Decisions made by groups when dealing with complex problems and issues occur everyday in the life of an organization. The decisions made by these groups can have serious, far-reaching consequences throughout the organization if not properly thought through. This is the reason for the existence of decision making models. Decision making models are logical, systematic, and methodical approaches to problem solving. Many decision making models exist. According to Lahti (1996), there are four group decision making models that can be identified. The models are the rational, political, process, and garbage can models. Each model possesses distinct advantages and disadvantages over the other models which is not the focus of this paper. The focus of this paper will be the analysis and real-world application of the rational model.
The rational model is the baseline against which other models are compared (Lahti, 1996). The model follows a scientific, methodical, and rational approach to decision-making. The model follows a step-by-step process which decision makers use in the quest to solve a problem. The steps followed by the rational model, as defined by Robbins (2002, p.74) are 1) define the problem; 2) identify the decision criteria; 3) weigh the criteria; 4) generate alternatives; 5) rate each alternative on each criterion; and 6) compute the optimal decision.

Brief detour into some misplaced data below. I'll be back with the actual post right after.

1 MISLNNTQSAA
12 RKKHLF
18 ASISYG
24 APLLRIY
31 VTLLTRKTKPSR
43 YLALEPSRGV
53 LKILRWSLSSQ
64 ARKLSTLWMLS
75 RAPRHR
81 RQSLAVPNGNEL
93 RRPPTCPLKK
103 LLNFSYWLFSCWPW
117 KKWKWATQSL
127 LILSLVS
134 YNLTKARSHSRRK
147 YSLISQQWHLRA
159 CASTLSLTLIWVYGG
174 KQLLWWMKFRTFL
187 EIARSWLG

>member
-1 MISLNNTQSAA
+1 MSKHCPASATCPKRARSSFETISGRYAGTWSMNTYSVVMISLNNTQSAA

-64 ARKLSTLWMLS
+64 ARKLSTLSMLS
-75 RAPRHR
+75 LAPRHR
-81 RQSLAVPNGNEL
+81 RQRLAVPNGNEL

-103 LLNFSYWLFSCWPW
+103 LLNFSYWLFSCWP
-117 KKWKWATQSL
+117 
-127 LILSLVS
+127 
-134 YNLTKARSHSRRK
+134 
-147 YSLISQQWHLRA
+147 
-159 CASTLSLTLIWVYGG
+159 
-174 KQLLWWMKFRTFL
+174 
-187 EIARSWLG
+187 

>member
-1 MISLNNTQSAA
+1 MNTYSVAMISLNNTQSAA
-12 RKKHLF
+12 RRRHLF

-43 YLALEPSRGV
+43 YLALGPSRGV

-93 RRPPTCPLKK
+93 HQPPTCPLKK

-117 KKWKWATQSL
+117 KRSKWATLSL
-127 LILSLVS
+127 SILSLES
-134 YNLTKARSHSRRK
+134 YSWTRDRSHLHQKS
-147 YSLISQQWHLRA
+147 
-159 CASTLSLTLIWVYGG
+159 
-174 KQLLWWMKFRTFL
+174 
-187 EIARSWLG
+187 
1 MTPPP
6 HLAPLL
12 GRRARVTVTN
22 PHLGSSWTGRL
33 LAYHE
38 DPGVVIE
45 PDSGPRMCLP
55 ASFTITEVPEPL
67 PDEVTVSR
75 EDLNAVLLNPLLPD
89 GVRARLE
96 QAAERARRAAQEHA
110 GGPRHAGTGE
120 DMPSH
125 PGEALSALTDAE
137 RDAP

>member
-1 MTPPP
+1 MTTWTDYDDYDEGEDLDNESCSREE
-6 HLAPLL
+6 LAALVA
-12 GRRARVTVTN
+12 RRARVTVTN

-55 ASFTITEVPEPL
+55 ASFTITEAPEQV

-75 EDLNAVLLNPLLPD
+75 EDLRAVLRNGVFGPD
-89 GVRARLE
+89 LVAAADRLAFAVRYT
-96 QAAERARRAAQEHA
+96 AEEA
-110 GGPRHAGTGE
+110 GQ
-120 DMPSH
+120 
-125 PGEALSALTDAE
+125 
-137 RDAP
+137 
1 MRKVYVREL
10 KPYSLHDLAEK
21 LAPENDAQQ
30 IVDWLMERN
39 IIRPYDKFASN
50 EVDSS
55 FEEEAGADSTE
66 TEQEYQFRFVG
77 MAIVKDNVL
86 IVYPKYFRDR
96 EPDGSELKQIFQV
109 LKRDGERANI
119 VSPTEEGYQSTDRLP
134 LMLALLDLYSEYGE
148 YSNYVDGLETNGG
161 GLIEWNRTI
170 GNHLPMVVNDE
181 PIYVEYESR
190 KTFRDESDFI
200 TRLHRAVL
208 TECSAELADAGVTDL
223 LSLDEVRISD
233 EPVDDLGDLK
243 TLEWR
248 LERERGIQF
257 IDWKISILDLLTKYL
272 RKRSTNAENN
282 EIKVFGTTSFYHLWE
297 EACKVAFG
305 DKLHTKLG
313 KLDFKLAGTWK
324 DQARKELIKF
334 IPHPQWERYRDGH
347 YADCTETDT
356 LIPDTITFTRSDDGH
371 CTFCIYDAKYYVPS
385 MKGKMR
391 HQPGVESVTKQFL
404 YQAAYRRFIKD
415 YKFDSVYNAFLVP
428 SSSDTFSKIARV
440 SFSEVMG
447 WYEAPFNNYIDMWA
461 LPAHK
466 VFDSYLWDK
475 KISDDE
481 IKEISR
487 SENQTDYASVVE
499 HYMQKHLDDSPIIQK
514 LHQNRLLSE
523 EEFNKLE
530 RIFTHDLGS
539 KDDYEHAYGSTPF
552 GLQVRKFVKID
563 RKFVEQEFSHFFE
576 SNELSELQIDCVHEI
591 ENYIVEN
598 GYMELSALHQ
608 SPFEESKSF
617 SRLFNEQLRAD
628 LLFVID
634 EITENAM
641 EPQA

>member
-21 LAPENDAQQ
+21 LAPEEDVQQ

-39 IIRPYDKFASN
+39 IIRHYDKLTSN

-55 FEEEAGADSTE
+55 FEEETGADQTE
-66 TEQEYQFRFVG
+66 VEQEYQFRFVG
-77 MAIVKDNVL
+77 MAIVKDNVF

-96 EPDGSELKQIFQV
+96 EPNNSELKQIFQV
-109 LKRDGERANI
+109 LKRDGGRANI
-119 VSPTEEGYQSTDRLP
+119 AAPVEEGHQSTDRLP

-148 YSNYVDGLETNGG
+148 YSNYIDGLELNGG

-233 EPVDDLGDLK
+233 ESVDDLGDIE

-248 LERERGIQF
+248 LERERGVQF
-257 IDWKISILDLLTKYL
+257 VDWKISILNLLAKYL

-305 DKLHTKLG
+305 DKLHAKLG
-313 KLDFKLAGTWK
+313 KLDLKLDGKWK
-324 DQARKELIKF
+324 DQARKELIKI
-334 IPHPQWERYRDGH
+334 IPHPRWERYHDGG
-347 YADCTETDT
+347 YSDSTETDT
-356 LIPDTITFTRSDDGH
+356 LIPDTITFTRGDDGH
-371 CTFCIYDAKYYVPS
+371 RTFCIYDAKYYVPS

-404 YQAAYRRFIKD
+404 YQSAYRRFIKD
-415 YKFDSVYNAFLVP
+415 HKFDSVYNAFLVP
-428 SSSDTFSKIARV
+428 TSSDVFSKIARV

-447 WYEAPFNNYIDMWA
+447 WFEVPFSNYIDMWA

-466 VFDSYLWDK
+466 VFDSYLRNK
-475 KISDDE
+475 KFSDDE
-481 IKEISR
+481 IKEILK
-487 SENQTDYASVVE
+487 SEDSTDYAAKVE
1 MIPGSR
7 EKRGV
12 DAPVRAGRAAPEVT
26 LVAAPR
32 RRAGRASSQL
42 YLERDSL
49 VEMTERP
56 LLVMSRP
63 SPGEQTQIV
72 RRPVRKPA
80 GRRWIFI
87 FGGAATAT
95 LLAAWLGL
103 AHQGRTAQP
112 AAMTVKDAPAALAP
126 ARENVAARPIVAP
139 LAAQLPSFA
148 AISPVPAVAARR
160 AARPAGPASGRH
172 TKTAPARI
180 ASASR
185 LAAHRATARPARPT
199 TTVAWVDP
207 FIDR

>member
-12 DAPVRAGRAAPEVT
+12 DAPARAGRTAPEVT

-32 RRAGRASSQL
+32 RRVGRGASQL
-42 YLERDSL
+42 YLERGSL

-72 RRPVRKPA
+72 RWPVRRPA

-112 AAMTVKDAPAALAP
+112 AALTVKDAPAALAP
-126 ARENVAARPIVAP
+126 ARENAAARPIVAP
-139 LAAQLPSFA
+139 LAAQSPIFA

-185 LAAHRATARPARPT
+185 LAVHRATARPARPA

The first step of the model involves the process of defining the problem or goal. The necessity of this step is underscored by the fact that an assumption of the model is that decision makers will the same frame of reference regarding the definition of the problem.
Decision makers in step two, are required to establish objective criteria to assess the solutions formulated in the first step. The criteria will also be used to evaluate the failure or success of the chosen solution.
Step three of the model requires that decision makers mathematically weigh or rank the criteria formulated in step two....
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